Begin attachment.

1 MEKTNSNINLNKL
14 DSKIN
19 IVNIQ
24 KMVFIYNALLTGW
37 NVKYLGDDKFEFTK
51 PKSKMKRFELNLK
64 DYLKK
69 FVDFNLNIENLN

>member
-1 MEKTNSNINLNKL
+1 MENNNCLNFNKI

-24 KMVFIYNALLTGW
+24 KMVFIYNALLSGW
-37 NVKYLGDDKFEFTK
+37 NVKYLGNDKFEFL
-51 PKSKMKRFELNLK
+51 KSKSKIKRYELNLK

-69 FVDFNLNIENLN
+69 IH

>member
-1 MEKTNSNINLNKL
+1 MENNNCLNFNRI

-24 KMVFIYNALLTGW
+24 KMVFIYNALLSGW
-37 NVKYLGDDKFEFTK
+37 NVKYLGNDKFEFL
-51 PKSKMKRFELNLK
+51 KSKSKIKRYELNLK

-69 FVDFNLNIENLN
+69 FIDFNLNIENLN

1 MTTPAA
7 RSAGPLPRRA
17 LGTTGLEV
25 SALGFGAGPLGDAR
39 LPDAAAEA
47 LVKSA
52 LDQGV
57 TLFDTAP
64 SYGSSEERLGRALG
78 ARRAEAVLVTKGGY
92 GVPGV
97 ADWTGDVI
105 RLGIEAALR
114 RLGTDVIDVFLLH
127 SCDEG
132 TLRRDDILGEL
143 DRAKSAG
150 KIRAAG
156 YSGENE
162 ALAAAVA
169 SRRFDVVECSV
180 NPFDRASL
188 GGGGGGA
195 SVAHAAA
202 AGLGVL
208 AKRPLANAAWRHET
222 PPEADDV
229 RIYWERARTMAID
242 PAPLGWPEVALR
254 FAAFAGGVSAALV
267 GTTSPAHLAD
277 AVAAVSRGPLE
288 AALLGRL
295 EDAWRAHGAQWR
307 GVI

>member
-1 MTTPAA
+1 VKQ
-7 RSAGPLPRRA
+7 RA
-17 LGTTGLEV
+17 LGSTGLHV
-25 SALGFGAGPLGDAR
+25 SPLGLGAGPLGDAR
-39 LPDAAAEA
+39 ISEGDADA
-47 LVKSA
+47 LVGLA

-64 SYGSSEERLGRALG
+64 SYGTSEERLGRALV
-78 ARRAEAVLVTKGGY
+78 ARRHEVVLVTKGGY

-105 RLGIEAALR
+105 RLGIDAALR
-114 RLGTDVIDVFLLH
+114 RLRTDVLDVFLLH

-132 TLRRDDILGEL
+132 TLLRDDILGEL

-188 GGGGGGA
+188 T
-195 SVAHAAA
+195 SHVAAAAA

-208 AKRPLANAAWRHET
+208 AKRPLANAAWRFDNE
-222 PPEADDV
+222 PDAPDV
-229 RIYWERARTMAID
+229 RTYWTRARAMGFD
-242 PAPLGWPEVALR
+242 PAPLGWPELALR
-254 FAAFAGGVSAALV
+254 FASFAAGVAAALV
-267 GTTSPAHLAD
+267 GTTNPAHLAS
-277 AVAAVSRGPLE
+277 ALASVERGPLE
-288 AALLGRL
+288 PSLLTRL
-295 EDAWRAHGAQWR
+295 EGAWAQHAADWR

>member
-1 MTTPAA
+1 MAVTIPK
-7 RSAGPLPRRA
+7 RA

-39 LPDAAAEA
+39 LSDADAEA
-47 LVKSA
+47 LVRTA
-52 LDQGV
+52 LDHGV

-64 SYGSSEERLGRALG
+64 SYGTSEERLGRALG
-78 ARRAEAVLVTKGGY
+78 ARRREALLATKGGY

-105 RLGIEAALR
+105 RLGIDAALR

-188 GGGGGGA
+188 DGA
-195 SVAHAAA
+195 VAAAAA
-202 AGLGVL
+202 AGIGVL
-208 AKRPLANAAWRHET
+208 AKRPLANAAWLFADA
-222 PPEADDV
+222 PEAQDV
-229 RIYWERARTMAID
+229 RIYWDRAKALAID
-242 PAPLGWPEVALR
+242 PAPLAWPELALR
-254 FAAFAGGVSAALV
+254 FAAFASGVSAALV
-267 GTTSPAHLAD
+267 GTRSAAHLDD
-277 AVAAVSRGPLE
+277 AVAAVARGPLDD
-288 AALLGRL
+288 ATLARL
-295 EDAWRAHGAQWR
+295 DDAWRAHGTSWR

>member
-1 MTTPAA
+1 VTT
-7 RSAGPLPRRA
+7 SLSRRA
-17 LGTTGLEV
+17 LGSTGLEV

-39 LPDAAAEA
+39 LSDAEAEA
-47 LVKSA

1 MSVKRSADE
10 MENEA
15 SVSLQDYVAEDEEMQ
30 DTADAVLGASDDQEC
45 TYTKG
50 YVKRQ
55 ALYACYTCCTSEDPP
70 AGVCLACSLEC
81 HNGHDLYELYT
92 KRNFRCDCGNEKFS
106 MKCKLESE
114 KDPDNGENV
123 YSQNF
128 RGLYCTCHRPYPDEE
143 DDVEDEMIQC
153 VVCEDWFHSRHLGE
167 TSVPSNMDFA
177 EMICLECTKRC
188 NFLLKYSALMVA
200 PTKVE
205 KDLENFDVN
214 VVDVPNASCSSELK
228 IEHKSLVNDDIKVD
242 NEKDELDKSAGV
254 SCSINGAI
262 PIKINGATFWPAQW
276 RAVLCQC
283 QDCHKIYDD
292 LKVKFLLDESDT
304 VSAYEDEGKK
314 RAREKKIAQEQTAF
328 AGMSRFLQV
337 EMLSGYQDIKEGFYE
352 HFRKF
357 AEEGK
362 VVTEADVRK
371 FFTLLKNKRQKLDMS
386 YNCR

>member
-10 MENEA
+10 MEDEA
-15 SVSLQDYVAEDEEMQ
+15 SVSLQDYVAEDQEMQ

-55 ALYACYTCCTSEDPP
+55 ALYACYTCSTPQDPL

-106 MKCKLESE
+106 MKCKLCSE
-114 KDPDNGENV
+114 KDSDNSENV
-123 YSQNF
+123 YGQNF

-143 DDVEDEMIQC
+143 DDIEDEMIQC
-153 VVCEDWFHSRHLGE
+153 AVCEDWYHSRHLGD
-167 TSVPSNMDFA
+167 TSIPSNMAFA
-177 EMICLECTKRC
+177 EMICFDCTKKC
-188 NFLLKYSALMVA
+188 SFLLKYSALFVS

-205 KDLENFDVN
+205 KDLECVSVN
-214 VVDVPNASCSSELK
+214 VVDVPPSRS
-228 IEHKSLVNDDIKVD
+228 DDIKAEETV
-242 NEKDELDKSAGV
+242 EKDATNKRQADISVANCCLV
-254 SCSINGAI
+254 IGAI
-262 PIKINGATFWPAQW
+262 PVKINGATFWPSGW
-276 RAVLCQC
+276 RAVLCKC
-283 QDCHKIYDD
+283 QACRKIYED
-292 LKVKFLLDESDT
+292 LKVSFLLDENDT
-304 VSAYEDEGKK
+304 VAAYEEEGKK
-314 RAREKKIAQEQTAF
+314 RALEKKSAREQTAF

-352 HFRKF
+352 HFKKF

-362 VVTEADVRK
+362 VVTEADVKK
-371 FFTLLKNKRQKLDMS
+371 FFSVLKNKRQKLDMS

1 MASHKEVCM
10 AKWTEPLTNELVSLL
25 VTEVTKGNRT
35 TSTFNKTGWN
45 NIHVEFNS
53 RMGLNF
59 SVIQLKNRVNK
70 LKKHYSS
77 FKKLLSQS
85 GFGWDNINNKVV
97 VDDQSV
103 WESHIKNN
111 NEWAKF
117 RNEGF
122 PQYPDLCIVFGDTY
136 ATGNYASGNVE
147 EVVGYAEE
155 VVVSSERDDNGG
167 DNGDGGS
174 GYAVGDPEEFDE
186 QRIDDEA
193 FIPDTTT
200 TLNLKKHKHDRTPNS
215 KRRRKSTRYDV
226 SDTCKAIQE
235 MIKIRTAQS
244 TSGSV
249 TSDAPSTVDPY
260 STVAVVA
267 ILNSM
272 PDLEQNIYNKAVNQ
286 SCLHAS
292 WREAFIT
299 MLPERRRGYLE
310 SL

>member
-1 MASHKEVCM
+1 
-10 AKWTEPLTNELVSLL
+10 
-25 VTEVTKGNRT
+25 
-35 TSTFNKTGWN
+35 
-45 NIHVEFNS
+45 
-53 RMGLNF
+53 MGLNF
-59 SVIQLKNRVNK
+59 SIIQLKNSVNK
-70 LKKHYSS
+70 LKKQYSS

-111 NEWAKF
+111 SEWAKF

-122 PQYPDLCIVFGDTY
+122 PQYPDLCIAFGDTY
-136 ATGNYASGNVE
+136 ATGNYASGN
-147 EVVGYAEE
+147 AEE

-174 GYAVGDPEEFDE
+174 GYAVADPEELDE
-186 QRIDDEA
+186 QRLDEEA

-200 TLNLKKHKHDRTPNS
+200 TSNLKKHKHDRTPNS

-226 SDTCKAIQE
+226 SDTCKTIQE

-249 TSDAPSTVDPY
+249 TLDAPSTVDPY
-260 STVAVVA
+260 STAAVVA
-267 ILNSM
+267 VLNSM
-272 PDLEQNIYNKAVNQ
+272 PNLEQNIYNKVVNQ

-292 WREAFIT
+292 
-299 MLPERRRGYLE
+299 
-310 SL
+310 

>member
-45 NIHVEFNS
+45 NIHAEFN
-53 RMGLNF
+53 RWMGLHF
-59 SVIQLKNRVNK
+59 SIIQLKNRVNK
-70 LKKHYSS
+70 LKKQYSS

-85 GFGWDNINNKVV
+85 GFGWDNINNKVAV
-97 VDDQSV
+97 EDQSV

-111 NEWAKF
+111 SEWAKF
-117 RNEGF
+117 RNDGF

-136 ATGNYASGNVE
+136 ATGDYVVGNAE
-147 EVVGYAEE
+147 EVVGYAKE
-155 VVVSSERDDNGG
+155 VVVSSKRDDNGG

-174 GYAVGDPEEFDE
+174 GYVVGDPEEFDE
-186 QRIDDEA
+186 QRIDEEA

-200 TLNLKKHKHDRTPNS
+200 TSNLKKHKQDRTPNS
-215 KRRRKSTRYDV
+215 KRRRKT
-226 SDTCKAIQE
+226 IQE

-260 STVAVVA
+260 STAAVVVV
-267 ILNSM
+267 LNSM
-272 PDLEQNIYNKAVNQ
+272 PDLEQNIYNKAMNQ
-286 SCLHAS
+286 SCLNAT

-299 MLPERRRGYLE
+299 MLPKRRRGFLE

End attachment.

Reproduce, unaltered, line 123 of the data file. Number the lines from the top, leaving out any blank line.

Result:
+64 SYGTSEERLGRALG